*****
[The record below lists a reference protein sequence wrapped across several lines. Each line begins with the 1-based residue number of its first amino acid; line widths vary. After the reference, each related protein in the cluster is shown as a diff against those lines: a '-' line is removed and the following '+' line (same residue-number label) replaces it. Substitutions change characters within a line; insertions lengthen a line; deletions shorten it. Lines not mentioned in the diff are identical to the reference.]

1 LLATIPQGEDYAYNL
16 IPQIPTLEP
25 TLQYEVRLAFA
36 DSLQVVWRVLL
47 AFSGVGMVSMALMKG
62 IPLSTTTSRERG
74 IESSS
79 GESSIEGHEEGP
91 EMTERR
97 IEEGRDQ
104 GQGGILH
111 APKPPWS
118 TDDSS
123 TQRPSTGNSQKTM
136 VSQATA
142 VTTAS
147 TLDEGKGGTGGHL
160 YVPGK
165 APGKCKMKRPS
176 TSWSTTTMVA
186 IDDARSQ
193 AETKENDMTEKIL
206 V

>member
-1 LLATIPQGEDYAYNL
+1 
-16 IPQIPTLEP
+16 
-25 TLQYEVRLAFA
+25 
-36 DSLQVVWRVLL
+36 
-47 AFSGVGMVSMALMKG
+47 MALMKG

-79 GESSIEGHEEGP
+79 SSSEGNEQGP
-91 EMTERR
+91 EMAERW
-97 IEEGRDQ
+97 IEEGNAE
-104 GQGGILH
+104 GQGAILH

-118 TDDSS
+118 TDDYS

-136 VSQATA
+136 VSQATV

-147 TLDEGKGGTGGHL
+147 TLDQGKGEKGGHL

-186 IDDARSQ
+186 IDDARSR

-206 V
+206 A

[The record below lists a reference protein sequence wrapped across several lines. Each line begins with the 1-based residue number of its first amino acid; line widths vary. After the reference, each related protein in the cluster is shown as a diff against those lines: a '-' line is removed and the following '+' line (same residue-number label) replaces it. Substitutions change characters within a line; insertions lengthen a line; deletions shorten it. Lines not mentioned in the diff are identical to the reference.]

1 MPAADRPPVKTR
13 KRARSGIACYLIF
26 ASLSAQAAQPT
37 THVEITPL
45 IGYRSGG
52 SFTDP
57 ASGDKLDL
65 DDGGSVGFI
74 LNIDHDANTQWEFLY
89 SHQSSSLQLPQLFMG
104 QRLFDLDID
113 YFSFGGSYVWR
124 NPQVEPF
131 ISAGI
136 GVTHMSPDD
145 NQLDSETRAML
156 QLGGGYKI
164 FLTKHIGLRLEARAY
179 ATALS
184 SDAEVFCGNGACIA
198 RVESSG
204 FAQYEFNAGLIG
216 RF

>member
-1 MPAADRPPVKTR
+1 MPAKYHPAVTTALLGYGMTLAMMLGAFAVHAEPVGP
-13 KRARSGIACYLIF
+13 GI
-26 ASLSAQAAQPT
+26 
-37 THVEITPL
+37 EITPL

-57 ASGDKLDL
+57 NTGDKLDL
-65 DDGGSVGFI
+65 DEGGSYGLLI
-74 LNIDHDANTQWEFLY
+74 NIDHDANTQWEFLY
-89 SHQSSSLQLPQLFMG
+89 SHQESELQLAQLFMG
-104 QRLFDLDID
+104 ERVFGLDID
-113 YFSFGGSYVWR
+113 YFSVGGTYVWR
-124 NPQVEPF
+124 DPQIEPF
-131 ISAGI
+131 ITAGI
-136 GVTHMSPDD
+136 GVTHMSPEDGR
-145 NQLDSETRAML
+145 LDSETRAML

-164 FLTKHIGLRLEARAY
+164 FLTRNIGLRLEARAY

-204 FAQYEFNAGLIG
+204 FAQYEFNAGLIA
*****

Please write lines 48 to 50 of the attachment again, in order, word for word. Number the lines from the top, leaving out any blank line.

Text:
-147 TLDEGKGGTGGHL
+147 TLDQGKGEKGGHL

-186 IDDARSQ